Suboptimal glycemic control in adolescents and young adults with type 1 diabetes from 2011 to 2020 across Australia and New Zealand: Data from the Australasian Diabetes Data Network registry

ADDN Study Group, Steven James, Lin Perry, Julia Lowe, Margaret Harris, Maria E. Craig

Research output: Contribution to journalArticlepeer-review

10 Citations (Scopus)

Abstract

Background: Competing challenges in adolescence and young adulthood can distract from optimal type 1 diabetes (T1D) self-management, and increase risks of premature morbidity and mortality. There are limited data mapping the glycemic control of people with T1D in this age group, across Australasia. Research Design and Methods: Clinical data were extracted from the Australasian Diabetes Data Network, a prospective clinical diabetes registry. Inclusion criteria were individuals with T1D aged 16–25 years at their last recorded T1D healthcare visit (from 1st January 2011 to 31st December 2020), with T1D duration of at least 1 year. Data were stratified by two last recorded T1D healthcare visit ranges, while generalized estimated equation (GEE) modeling was used to examine factors associated with HbA1c across visits during the 10 year period. Results: Data from 6329 young people (52.6% male) attending 24 diabetes centers across Australasia were included. At the last visit within the most recent 5 years, mean ± SD age was 18.5 ± 2.3 years, T1D duration was 8.8 ± 4.7 years and HbA1c was 8.8 ± 1.8% (72.2 ± 19.9 mmol/mol); only 12.3% had an HbA1c below the international target of <7.0% (53 mmol/mol). Across all T1D healthcare visits, in GEE modeling, higher HbA1c was associated with female sex (B = 0.20; 95% CI 0.12 to 0.29, p < 0.001), longer T1D duration (B = 0.04, 0.03 to 0.05, p < 0.001). Lower HbA1c was associated with attendance at a pediatric T1D healthcare setting (B = −0.33, −0.45 to −0.21, p < 0.001) and use of CSII versus BD/MDI therapy (B = −0.49, −0.59 to 0.40, p < 0.001). Conclusions: This Australasian study demonstrates widespread and persistent sub-optimal glycemic control in young people with T1D, highlighting the urgent need to better understand how healthcare services can support improved glycemic control in this population.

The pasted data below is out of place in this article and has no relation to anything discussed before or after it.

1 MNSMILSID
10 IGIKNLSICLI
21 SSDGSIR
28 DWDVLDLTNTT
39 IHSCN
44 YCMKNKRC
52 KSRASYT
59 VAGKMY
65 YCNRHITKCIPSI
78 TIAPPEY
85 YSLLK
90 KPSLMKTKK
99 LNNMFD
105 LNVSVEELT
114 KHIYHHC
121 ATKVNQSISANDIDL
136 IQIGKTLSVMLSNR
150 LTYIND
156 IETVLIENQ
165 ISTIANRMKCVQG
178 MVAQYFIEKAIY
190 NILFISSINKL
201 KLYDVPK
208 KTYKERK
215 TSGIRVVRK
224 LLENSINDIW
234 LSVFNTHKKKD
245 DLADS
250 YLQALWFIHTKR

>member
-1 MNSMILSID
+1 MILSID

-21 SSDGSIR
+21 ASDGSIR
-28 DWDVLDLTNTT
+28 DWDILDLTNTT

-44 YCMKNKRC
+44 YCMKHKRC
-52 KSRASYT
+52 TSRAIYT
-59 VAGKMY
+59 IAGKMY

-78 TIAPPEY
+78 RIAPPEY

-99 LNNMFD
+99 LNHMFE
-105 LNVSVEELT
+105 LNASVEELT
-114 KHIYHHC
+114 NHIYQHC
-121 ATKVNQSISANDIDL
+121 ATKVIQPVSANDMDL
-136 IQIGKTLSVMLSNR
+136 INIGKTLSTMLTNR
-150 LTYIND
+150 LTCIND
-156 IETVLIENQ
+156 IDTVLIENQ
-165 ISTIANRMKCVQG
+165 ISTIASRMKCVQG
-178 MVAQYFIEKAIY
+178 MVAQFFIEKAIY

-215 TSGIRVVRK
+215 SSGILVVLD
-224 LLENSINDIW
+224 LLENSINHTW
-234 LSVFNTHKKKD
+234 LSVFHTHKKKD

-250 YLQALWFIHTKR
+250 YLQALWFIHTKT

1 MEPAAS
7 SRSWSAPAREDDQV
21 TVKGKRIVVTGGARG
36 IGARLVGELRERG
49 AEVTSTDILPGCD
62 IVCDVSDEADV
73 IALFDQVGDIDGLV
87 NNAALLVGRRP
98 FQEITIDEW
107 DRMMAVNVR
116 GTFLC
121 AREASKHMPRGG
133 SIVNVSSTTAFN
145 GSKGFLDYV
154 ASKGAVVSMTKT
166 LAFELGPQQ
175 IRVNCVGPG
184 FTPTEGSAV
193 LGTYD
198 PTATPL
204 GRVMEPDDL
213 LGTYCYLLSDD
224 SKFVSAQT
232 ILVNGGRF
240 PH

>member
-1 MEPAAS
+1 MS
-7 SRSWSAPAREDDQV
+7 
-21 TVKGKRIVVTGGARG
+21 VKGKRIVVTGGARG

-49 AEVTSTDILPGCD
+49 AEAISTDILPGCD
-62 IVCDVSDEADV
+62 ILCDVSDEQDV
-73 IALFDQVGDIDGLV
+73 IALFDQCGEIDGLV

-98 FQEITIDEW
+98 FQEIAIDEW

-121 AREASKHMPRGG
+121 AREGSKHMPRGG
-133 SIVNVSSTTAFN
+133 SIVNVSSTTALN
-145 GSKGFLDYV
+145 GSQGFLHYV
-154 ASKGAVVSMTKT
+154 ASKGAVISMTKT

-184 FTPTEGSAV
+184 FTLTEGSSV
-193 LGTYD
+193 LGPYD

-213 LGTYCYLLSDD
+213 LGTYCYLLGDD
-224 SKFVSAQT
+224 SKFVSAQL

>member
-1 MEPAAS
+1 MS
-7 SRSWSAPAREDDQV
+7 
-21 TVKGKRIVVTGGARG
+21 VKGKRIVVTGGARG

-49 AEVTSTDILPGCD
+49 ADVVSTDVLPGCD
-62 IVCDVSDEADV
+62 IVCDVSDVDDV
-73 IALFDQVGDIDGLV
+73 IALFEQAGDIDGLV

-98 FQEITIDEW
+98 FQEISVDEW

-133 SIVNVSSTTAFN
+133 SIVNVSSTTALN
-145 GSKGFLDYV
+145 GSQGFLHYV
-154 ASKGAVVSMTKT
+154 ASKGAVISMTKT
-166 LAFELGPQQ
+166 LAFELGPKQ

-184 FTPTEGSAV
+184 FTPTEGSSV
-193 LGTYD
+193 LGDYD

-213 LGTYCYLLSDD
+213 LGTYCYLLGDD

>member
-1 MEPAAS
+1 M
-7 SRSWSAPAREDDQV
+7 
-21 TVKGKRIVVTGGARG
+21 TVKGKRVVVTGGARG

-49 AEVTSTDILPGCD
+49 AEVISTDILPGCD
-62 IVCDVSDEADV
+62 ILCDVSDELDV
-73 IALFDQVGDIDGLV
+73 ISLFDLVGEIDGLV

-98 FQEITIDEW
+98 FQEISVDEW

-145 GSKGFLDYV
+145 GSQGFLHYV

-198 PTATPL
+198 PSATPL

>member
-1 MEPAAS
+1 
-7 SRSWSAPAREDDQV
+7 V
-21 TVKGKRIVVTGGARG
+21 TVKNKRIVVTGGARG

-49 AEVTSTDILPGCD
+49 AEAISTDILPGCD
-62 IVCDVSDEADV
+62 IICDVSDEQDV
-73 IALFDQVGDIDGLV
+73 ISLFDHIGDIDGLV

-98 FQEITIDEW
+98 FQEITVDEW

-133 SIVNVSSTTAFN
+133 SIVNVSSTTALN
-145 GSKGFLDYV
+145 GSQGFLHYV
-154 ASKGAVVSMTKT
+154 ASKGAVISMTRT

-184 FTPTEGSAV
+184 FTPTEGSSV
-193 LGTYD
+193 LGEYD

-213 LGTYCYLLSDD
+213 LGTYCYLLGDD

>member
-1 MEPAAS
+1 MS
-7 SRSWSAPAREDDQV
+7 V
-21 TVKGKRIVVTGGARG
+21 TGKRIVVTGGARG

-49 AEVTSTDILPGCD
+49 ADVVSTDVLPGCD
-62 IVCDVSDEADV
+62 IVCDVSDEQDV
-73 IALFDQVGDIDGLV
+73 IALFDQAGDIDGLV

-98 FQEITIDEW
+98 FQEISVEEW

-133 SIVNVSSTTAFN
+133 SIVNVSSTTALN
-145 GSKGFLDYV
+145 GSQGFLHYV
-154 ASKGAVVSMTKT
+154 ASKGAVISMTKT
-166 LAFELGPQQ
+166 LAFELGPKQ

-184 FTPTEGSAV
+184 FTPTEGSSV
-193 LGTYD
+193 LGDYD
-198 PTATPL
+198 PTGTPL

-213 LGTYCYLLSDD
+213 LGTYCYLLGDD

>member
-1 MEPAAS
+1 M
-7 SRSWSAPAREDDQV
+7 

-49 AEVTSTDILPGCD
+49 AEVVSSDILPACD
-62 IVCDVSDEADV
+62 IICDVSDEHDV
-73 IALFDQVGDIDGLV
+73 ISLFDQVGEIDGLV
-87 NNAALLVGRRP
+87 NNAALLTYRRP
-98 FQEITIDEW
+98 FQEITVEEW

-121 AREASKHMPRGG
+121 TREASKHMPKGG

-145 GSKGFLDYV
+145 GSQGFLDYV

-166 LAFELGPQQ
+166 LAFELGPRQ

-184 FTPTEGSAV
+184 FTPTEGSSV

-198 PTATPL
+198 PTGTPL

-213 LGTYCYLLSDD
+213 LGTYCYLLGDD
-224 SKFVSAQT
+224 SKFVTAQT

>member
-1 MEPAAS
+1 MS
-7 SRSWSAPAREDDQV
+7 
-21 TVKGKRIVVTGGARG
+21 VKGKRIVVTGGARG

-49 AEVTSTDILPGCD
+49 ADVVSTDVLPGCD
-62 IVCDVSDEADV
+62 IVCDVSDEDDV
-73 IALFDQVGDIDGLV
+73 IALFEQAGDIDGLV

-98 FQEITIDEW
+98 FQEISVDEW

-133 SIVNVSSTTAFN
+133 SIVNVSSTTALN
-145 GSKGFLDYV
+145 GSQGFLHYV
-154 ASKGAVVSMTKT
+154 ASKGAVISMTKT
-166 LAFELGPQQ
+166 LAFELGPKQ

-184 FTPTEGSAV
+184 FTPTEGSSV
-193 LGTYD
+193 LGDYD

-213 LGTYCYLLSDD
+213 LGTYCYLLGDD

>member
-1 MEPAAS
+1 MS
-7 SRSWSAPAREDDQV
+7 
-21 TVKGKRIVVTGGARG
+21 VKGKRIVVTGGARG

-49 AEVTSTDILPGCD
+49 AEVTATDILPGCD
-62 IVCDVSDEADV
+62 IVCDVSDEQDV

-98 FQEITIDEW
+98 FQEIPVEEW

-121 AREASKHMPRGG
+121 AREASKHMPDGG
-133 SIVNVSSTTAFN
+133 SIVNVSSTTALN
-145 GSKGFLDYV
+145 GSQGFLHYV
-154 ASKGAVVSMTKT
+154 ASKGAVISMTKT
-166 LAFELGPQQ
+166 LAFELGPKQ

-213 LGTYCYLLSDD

Original languageEnglish
Pages (from-to)736-741
Number of pages6
JournalPediatric Diabetes
Volume23
Issue number6
Early online date13 May 2022
DOIs
Publication statusPublished - Sept 2022
Externally publishedYes

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